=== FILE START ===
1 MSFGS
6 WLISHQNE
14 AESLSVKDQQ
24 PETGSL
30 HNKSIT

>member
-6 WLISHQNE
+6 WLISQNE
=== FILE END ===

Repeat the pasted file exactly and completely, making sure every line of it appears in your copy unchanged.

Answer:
1 MSFGS
6 WLISHQNE
14 AESLSVKDQQ
24 PETGSL
30 HNKSIT

>member
-6 WLISHQNE
+6 WLISQNE